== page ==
nytheatre.com review by Debbie Hoodiman
February 27, 2005
Tired of spending 45 minutes in your dermatologist's waiting room only to see him for about 45 seconds once your name is called? (True story!) Discouraged by reduced service and cost-cutting on your healthcare plan? Worried about whether your doctor will return your email and how much you will have to pay for it?
Damaged Care, a musical comedy/cabaret show written and performed by two medical doctors, Dr. Greg LaGana and Dr. Barry Levy, explores some of the specific complaints doctors and patients may have regarding healthcare in America today. The doctors do this exploration through song. And, what better way is there to discuss, for example, organ transplants than singing "The Spare Parts Blues"? Most of the songs in the show are parodies of popular show tunes. Thus, "I Feel Pretty" becomes "Doctors in Cyberspace" and "That's Entertainment" becomes "That's Cost Containment." The musical director and piano accompanist, Brad Ross, wrote four of the 15 songs for the show.
In order to hold their discussion from two points of view, the doctors have created two very different characters. Dr. LaGana plays the part of the "idealist" who is frustrated by not having enough time to care for his patients and by the business side of things. Dr. Levy, playing the "devil's advocate," scolds Dr. LaGana for "being so negative" and urges LaGana to look at things from a more “profitable” viewpoint. The doctors also come together sometimes by lamenting about "the good old days" of practicing medicine.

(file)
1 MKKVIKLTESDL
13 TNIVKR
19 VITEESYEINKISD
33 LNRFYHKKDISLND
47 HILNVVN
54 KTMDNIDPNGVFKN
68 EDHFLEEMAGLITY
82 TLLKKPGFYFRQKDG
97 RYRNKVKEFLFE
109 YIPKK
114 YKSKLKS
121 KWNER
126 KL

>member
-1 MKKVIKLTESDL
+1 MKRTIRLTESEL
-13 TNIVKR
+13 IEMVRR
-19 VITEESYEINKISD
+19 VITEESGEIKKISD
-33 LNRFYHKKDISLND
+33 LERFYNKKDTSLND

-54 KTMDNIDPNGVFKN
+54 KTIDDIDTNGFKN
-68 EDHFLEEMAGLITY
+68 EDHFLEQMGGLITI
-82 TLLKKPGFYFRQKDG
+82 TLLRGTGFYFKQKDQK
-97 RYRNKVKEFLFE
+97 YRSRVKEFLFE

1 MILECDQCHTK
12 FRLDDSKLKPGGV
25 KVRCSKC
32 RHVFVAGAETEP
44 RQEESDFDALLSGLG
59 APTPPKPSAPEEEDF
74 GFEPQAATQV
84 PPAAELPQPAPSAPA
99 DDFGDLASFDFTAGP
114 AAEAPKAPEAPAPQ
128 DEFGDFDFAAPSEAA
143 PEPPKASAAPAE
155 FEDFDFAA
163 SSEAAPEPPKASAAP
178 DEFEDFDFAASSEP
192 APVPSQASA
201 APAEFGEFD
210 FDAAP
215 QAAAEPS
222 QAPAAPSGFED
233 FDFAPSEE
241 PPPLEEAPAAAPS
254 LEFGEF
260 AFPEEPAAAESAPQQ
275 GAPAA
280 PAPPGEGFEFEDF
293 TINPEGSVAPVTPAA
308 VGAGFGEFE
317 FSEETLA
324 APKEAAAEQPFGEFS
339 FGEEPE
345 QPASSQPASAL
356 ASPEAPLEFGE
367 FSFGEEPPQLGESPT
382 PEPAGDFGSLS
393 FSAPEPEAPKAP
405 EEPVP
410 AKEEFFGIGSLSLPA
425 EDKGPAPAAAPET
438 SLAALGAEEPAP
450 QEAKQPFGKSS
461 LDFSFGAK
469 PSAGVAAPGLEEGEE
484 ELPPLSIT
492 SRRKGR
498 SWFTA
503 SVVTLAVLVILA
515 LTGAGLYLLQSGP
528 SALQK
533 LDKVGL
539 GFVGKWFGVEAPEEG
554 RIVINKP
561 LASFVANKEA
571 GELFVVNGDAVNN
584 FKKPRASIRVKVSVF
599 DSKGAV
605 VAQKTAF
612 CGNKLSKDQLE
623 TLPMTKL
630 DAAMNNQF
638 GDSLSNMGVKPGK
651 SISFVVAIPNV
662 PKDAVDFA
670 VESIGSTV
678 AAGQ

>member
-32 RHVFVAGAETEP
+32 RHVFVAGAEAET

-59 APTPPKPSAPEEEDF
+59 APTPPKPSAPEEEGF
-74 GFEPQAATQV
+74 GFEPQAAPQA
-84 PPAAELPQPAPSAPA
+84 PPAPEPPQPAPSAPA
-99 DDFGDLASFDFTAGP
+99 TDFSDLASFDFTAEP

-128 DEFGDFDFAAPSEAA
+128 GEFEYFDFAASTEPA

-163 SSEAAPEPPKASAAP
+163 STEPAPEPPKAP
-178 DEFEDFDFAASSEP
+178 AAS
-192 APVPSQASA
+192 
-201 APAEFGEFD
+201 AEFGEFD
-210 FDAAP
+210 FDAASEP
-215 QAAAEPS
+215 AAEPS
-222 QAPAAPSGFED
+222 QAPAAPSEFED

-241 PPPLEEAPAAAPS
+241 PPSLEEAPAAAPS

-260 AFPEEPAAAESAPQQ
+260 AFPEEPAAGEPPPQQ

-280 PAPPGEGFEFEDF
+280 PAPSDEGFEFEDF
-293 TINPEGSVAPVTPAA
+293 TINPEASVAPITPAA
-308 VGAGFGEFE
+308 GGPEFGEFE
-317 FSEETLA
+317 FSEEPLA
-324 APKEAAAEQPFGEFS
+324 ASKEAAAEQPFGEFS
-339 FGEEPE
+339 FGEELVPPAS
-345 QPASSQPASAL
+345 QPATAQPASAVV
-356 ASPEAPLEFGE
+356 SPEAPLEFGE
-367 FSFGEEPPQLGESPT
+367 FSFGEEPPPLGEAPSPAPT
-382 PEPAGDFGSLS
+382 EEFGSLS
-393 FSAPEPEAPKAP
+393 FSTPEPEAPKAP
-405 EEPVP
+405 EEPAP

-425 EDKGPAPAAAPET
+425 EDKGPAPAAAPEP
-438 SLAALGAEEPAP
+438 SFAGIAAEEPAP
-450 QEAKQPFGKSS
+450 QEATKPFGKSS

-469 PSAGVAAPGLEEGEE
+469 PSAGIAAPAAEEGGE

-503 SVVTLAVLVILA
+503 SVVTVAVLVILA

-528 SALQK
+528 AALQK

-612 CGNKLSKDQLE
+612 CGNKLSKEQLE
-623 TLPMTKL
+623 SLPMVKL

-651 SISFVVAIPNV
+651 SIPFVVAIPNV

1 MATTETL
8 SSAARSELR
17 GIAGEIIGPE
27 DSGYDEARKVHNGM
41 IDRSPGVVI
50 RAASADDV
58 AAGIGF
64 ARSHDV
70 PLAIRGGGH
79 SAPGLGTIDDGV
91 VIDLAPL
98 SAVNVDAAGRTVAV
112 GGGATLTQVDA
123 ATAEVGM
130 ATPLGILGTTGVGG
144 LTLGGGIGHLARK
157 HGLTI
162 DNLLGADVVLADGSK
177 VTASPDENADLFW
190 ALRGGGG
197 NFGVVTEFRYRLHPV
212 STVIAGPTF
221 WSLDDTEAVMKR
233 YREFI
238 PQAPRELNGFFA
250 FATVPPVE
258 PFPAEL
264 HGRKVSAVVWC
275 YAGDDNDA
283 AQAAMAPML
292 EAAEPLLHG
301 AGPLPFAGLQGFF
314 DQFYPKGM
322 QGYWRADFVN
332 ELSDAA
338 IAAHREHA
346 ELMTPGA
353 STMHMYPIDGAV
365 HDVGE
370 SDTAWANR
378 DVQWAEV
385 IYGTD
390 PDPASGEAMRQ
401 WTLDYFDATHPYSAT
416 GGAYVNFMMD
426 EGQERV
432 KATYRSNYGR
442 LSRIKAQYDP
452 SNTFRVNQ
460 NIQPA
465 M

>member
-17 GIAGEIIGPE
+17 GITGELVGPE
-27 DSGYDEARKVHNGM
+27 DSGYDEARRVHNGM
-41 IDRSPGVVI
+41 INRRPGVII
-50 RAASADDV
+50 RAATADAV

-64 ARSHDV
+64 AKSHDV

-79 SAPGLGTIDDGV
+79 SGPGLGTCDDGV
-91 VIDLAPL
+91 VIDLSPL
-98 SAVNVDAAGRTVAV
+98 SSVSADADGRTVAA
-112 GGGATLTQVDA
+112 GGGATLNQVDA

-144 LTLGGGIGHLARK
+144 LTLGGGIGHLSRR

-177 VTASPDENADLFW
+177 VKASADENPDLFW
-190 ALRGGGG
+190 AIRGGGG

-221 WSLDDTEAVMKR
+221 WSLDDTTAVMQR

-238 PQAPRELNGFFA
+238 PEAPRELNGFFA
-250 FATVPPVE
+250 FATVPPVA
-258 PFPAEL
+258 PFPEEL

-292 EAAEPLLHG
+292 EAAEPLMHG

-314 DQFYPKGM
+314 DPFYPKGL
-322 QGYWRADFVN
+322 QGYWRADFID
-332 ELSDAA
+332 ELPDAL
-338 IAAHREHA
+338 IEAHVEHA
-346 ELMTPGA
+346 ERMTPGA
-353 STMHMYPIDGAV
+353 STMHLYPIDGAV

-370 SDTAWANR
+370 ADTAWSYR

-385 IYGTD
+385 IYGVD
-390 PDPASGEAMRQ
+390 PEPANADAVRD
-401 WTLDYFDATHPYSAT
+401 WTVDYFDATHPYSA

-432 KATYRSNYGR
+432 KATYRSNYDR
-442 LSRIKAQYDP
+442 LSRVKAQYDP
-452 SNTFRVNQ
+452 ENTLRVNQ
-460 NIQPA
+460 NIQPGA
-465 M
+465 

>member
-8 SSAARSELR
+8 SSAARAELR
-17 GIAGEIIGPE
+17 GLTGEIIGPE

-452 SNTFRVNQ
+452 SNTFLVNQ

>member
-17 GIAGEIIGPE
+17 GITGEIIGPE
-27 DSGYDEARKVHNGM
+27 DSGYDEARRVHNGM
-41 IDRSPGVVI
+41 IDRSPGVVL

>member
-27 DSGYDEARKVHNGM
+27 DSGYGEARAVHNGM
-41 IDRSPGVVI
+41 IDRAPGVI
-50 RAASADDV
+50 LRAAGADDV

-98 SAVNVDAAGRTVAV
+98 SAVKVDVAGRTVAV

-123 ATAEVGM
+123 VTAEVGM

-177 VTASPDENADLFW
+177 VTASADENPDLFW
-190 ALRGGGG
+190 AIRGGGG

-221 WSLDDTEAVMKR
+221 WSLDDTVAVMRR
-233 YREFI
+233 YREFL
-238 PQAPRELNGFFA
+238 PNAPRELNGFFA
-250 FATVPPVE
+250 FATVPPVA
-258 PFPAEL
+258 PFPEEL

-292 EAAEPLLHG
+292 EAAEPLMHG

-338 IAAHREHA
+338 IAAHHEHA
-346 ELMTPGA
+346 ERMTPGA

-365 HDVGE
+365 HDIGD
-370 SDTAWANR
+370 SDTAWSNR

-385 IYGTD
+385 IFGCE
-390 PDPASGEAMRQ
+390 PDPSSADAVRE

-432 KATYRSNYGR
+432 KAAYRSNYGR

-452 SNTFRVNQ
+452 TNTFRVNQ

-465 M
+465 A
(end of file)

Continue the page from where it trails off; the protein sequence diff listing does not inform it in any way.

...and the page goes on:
LaGana and Levy, clearly close friends, have a nice chemistry on stage and their voices aren't so bad either. They bring up a lot of problems rather than explore a few in depth and so the show seems to aim to spark conversation and allow for venting rather than offer any definite solutions.
In one satirical bit, the doctors put on devil's horns and carry pitchforks as they plot how to get around the Patient's Bill of Rights by creating a healthcare plan that doesn't cover much of anything at all (one lyric to the song they sing is "We do not cover oral health or anything that's dental..." ). In another, the men fight about whom to admit into a hospital. Levy 's character advises LaGana to try a more lucrative policy as he sings to imaginary patients, "You're sick; go home."
Overall, the show is funny and corny (that's a good thing) and enjoyable to watch and listen to. At the performance I attended, I was able to stick around for the short, informal Q&A held afterward for a more serious discussion of the issues.